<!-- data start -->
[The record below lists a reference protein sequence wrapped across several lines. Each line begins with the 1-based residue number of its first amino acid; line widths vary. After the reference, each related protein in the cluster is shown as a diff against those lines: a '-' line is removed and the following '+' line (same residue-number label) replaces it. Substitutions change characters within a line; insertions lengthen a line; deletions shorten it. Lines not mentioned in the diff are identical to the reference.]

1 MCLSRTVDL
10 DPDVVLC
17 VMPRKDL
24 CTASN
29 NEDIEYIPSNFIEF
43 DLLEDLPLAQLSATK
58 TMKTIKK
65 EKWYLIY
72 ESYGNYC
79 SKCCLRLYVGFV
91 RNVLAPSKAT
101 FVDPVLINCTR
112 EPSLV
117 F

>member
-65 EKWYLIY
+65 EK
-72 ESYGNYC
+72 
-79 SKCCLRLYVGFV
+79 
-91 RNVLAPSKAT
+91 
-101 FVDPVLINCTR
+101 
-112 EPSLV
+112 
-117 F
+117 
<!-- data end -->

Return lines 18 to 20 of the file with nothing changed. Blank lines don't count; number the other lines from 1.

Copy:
+65 EK
-72 ESYGNYC
+72 